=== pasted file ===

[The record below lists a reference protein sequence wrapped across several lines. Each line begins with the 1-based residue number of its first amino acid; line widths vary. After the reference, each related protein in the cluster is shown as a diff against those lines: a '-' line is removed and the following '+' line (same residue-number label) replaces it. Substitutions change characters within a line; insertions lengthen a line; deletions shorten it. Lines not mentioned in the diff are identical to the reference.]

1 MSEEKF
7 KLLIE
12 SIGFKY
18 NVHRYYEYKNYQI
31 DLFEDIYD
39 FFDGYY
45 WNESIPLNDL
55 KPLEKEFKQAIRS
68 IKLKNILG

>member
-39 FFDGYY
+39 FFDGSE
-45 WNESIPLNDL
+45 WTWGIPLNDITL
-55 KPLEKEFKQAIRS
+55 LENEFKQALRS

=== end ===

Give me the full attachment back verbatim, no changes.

[The record below lists a reference protein sequence wrapped across several lines. Each line begins with the 1-based residue number of its first amino acid; line widths vary. After the reference, each related protein in the cluster is shown as a diff against those lines: a '-' line is removed and the following '+' line (same residue-number label) replaces it. Substitutions change characters within a line; insertions lengthen a line; deletions shorten it. Lines not mentioned in the diff are identical to the reference.]

1 MSEEKF
7 KLLIE
12 SIGFKY
18 NVHRYYEYKNYQI
31 DLFEDIYD
39 FFDGYY
45 WNESIPLNDL
55 KPLEKEFKQAIRS
68 IKLKNILG

>member
-39 FFDGYY
+39 FFDGSE
-45 WNESIPLNDL
+45 WTWGIPLNDITL
-55 KPLEKEFKQAIRS
+55 LENEFKQALRS